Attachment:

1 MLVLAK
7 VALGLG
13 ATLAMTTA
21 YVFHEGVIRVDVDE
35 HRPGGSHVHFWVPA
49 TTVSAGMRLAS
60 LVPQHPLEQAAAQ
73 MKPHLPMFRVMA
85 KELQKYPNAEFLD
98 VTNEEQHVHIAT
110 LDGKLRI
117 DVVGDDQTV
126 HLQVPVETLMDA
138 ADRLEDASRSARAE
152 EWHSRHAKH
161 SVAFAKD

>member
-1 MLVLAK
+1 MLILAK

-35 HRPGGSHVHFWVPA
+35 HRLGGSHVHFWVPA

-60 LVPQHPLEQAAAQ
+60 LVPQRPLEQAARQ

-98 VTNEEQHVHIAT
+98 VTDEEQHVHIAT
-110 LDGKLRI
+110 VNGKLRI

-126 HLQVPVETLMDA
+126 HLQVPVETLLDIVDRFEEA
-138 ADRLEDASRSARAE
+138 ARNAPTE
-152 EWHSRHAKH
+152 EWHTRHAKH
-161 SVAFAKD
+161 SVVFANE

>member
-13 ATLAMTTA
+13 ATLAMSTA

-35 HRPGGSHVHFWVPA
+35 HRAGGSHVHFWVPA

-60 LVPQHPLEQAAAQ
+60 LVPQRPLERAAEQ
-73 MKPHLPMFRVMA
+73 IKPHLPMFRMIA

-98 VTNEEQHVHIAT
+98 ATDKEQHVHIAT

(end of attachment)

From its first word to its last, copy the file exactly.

1 MLVLAK
7 VALGLG
13 ATLAMTTA
21 YVFHEGVIRVDVDE
35 HRPGGSHVHFWVPA
49 TTVSAGMRLAS
60 LVPQHPLEQAAAQ
73 MKPHLPMFRVMA
85 KELQKYPNAEFLD
98 VTNEEQHVHIAT
110 LDGKLRI
117 DVVGDDQTV
126 HLQVPVETLMDA
138 ADRLEDASRSARAE
152 EWHSRHAKH
161 SVAFAKD

>member
-1 MLVLAK
+1 MLILAK

-35 HRPGGSHVHFWVPA
+35 HRLGGSHVHFWVPA

-60 LVPQHPLEQAAAQ
+60 LVPQRPLEQAARQ

-98 VTNEEQHVHIAT
+98 VTDEEQHVHIAT
-110 LDGKLRI
+110 VNGKLRI

-126 HLQVPVETLMDA
+126 HLQVPVETLLDIVDRFEEA
-138 ADRLEDASRSARAE
+138 ARNAPTE
-152 EWHSRHAKH
+152 EWHTRHAKH
-161 SVAFAKD
+161 SVVFANE

>member
-13 ATLAMTTA
+13 ATLAMSTA

-35 HRPGGSHVHFWVPA
+35 HRAGGSHVHFWVPA

-60 LVPQHPLEQAAAQ
+60 LVPQRPLERAAEQ
-73 MKPHLPMFRVMA
+73 IKPHLPMFRMIA

-98 VTNEEQHVHIAT
+98 ATDKEQHVHIAT